Australian bluesman Dave Hole opens his new album with a tirade aimed at an ungrateful lover with a "short memory." While Hole's contempt for the woman couldn't be more obvious, his scolding voice is no match for his slide guitar's lacerating and liberating tone as it cuts the relationship to shreds.

And so it is with nearly all of the music on "Under the Spell": As good as the vocals get -- and Hole has seldom sounded more persuasive or impassioned -- his guitar consistently conveys the deepest emotions and truths. That's true on the acoustic track "Lost at Sea" as well as on the full-tilt blues numbers, though the latter tunes are responsible for the album's cathartic power and surging intensity. The razor-sharp electric slide work on "Bird's Eye Blues" is a particularly ferocious example of Hole's fretwork, while the rhythmically slapping shuffle "Chicken Stuff" evokes an old-fashioned blues session, high-spirited and low-tech. "Cold Women With Warm Hearts," another raucous workout, reveals Hole's stylistic ties to Elmore James, while "Yes or No" echoes Robert Johnson's guitar legacy.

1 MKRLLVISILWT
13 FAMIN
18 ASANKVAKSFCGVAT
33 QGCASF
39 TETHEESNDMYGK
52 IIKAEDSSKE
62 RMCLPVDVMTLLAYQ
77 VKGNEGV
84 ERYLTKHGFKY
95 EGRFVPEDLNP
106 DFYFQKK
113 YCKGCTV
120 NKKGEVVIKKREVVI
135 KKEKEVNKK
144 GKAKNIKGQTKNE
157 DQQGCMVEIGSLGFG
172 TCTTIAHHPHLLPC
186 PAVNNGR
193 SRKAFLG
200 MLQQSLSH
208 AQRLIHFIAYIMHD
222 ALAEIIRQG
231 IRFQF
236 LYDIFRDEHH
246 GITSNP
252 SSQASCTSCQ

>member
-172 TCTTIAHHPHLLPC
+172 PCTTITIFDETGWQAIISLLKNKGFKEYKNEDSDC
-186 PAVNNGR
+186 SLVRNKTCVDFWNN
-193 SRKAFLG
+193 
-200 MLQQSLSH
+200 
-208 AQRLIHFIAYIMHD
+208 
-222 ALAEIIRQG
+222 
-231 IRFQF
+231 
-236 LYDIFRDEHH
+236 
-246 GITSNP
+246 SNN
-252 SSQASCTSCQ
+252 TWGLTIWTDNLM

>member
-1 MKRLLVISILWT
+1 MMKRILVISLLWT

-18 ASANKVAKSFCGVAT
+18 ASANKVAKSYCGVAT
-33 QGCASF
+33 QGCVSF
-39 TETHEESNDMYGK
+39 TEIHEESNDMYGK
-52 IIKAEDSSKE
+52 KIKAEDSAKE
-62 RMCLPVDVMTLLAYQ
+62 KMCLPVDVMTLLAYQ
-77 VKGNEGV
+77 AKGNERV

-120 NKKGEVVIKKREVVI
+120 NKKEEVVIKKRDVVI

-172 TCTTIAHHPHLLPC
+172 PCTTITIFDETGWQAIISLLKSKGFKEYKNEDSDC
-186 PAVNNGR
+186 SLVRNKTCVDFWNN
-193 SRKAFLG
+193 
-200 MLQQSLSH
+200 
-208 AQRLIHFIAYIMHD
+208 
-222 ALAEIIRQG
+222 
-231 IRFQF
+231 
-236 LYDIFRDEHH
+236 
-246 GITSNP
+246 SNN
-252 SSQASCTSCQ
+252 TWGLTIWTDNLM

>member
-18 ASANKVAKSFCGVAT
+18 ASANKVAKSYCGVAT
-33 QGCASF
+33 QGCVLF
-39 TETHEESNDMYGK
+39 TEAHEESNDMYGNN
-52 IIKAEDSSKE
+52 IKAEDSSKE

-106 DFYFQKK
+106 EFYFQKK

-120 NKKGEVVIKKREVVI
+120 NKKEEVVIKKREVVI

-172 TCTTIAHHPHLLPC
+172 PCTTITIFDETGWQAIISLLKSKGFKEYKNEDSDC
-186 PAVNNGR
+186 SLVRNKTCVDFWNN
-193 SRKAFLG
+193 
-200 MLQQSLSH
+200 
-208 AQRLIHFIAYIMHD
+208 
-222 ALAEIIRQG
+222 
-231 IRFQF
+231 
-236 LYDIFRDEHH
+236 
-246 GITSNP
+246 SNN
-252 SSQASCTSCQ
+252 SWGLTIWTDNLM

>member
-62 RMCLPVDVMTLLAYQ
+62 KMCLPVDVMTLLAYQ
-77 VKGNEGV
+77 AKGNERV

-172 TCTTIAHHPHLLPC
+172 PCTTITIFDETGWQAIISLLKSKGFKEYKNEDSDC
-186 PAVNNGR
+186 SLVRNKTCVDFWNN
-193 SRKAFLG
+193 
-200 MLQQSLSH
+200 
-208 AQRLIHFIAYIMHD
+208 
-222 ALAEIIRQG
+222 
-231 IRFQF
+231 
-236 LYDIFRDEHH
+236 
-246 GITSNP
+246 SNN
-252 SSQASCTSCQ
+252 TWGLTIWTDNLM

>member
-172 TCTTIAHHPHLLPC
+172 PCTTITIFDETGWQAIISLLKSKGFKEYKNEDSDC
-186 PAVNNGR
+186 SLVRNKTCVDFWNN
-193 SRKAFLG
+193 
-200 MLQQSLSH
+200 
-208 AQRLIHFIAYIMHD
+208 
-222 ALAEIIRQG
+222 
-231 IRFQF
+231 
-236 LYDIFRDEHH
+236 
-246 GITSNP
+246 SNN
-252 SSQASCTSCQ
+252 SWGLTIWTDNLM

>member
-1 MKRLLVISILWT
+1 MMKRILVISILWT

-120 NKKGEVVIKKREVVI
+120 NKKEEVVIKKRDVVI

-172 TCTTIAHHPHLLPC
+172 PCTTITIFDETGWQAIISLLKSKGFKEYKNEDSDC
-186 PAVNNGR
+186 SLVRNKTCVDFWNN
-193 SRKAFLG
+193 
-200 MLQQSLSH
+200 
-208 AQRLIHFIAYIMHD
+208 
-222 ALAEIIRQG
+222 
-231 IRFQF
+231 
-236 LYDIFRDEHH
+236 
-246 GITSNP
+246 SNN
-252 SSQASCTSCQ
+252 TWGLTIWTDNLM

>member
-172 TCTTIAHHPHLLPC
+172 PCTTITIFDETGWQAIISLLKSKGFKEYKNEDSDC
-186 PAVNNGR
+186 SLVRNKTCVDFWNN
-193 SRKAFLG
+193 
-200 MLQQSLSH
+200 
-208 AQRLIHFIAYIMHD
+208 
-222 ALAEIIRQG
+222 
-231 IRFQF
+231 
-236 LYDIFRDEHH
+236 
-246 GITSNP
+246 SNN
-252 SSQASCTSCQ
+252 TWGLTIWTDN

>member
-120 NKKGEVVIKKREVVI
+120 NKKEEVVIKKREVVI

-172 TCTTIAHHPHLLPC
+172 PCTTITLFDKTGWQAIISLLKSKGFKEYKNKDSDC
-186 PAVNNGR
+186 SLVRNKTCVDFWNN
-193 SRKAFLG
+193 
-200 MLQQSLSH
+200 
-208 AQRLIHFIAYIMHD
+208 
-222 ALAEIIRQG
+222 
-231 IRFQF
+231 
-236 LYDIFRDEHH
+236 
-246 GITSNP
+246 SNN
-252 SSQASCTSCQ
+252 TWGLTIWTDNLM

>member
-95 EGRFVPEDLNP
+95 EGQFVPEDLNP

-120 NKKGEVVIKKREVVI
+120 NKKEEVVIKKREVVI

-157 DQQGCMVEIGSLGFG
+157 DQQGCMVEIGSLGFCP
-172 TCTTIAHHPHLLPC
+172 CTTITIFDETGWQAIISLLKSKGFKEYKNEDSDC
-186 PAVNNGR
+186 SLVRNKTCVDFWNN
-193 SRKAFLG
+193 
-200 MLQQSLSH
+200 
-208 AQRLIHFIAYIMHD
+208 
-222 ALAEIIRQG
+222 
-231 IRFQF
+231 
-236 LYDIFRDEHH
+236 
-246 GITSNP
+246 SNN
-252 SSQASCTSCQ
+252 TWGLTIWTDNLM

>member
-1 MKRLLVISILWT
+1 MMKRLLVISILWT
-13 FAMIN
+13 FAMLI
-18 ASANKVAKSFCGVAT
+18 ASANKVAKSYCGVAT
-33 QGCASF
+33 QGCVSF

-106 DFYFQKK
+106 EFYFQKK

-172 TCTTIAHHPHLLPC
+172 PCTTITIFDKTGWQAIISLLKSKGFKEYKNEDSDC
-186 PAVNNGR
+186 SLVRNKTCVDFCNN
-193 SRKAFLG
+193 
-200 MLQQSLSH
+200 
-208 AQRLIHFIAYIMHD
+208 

The acoustic interlude also evokes simpler times. Hole's now plucked, now glancing attack on "Lost at Sea" make the notes sparkle and sing, providing a sharp contrast to the album's frequently incendiary mixture of rants and romps.

Appearing Saturday at Lewie's. To hear a free Sound Bite from Dave Hole, call Post-Haste at 202/334-9000 and press 8106. (Prince William residents, call 690-4110.)